The manager-programmer face-off over NoSQL

A lot of conversations with a few different people I respect (no links, sorry) have coalesced some thoughts about these newly popular “non-relational” datastores. I wanted to point out an aspect I’m not sure is very clear in the hot-topic department. This is about what happens when managers learn that their developers or operations team have installed some new technology in their systems without them knowing it.

Lest anyone think that this happens only in a poorly-managed company, I can attest that it happens everywhere, all the time. Remember Marten Mickos’s favorite story about salespeople asking prospects if they used MySQL, the managers saying absolutely not, and the developers contradicting them?

The moment of discovery is unpleasant for the manager, but everything leading up to it was a joy for the programmer. He decided that he’s annoyed with the MySQL database. SQL is hard anyway – it is such a pain to write queries like “find the most recent article in each category.” Besides, things are already slowing down, and it’s obvious that this system is doomed unless someone takes action. Management is stuck in the mud and unwilling to hear about anything; they are so conservative! The programmer works late one night, or over the weekend, and gets Paprika (imaginary NoSQL database, I call dibs on the name) working. The site’s logs are now in Paprika. It’s harmless: just a proof of concept. It will be good to show the managers that this is a better way to do things, without actually risking any real functionality on the system.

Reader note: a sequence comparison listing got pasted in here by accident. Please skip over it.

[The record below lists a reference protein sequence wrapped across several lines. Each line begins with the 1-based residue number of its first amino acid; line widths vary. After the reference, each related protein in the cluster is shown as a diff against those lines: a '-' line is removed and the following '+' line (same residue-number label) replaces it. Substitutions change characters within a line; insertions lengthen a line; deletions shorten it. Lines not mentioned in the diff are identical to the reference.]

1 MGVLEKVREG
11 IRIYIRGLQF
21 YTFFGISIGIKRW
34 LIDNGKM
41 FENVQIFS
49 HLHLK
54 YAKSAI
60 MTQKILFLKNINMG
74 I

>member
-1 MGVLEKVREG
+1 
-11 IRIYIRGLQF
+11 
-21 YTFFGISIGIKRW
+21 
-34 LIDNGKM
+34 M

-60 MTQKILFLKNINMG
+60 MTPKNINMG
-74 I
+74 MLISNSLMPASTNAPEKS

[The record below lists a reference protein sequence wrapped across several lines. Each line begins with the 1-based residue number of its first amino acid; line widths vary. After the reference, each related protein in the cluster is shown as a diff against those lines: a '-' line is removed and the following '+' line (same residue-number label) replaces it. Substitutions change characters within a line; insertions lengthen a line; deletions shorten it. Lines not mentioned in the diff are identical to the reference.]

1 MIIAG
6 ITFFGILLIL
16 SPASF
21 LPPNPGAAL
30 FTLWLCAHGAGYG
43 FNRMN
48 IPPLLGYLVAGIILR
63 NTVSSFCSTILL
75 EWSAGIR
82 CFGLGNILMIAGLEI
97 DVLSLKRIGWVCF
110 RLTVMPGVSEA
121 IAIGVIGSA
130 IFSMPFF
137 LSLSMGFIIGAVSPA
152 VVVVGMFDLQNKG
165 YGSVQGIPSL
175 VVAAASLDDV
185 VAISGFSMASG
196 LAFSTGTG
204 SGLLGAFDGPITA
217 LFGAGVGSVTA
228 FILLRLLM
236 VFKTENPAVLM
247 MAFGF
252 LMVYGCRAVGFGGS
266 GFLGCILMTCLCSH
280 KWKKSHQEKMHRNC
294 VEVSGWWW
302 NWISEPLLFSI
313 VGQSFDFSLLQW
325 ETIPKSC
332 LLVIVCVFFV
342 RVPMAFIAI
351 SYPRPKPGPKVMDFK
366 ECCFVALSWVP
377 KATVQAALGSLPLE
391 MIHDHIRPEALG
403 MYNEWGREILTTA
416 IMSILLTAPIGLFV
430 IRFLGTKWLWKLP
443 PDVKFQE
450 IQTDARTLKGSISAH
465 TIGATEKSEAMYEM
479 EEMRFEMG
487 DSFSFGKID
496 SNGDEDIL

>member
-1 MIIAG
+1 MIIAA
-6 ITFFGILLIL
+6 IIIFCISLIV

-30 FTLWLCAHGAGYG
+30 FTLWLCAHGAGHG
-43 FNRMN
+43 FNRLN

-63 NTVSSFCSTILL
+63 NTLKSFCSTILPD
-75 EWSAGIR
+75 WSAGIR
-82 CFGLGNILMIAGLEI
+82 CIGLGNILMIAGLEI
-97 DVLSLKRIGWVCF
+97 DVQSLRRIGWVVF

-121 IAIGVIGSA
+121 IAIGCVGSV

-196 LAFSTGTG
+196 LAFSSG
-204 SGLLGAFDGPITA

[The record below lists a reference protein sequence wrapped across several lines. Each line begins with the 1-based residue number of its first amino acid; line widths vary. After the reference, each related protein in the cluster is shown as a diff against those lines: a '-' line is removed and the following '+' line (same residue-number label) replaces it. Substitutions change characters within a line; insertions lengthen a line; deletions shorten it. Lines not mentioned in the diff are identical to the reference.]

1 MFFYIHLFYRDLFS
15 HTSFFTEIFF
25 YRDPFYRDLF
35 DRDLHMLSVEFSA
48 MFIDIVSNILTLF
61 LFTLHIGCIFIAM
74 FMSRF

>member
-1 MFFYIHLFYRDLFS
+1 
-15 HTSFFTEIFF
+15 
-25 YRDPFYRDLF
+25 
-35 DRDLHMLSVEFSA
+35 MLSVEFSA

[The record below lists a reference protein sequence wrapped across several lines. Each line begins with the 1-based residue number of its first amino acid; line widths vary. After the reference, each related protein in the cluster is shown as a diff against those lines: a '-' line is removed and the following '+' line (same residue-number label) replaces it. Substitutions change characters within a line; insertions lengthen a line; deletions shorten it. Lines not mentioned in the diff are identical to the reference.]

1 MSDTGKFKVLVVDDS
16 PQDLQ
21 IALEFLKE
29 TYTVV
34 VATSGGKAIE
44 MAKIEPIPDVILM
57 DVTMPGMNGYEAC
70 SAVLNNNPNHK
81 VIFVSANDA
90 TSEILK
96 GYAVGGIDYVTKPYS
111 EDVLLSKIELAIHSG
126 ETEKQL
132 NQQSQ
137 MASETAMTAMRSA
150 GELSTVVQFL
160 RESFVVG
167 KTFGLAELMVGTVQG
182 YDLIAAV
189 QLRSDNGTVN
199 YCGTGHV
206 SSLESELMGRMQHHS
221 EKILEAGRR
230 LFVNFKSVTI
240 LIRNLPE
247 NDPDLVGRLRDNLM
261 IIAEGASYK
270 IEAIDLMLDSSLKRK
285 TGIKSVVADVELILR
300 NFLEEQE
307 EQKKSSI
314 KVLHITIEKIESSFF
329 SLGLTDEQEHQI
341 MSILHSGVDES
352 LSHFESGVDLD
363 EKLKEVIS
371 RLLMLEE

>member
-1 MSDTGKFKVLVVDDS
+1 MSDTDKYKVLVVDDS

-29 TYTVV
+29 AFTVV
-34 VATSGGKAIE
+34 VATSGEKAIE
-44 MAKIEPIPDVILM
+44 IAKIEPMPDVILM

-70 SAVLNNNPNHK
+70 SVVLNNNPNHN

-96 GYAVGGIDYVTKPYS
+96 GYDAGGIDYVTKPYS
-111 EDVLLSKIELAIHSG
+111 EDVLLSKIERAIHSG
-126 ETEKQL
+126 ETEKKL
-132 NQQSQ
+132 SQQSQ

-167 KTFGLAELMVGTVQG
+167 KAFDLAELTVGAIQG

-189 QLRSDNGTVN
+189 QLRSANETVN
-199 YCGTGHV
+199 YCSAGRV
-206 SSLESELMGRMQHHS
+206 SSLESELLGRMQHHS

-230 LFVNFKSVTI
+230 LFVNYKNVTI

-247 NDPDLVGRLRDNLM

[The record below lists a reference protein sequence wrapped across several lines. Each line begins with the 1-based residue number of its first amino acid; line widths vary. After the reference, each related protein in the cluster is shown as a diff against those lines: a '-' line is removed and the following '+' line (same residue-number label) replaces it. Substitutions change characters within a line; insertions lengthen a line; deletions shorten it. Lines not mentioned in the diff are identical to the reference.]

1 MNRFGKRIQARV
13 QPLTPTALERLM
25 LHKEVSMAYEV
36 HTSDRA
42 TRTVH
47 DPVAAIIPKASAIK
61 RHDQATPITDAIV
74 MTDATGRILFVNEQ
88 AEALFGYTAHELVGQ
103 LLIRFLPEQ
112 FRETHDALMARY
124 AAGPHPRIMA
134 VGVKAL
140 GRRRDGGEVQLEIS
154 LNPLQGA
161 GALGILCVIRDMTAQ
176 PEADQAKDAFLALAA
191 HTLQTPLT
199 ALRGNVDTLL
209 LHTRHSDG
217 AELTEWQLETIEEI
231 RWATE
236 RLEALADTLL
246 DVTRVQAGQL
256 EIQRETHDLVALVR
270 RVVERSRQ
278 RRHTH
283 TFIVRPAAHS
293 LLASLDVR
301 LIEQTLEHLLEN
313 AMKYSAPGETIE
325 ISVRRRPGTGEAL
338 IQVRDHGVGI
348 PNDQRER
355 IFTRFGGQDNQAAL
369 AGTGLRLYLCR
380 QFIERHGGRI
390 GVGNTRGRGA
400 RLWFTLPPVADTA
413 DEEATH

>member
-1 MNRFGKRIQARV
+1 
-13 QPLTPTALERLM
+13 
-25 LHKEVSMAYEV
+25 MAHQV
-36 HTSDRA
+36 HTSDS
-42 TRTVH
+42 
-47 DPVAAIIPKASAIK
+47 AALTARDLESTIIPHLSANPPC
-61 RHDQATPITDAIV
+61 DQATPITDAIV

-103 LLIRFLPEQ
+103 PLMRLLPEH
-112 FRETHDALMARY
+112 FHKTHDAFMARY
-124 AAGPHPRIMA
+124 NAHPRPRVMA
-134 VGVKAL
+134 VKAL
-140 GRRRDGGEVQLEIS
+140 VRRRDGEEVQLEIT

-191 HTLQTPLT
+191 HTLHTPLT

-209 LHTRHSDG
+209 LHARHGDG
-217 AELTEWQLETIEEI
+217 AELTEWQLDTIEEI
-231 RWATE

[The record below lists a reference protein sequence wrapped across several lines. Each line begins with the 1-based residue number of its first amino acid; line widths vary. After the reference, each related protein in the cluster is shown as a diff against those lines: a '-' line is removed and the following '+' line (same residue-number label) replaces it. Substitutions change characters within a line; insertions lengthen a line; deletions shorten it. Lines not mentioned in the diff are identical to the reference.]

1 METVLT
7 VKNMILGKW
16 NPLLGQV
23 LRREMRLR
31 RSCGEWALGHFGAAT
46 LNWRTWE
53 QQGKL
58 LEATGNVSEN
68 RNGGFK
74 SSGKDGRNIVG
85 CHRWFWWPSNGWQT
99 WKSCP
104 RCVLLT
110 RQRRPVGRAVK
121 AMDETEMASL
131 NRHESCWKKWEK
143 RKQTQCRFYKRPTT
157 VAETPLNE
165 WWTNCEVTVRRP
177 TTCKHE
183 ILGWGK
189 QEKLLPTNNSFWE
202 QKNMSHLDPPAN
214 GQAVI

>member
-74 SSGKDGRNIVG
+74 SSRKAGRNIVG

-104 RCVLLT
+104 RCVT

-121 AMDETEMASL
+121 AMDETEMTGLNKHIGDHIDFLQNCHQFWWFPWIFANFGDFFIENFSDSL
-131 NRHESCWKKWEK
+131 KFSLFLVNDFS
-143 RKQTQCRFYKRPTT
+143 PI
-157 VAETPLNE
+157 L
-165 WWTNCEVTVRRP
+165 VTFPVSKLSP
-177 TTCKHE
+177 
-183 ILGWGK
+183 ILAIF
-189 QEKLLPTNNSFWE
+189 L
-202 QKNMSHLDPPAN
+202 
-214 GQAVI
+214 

The manager now finds out about it, and is seriously stressed. Developers, estimate how much stress you think this could cause for your manager, and then multiply by about ten. This is the kind of thing that can ruin your manager’s sleep, put stress on his marriage and family, and make him end up wanting to quit or fire you.

How can something so joyful for the developer – productivity at last – be so opposed to the needs of the management and business? Let’s see what the programmer thinks is good about this new technology:

Which of these things don’t make the manager stressed out? If you’re a manager, you’re looking at a nightmare. Think about it the manager’s point of view:

What a disaster from management’s point of view! I recently heard about a case pretty similar to this, except that unfortunately the hot-shot coder did leave the company for a cooler job, and management was twisting in the wind with a system they could not support.

If I were hiring a team of developers, I think I’d interview them with the question “how cool is Paprika?” and mark them down for too-enthusiastic answers.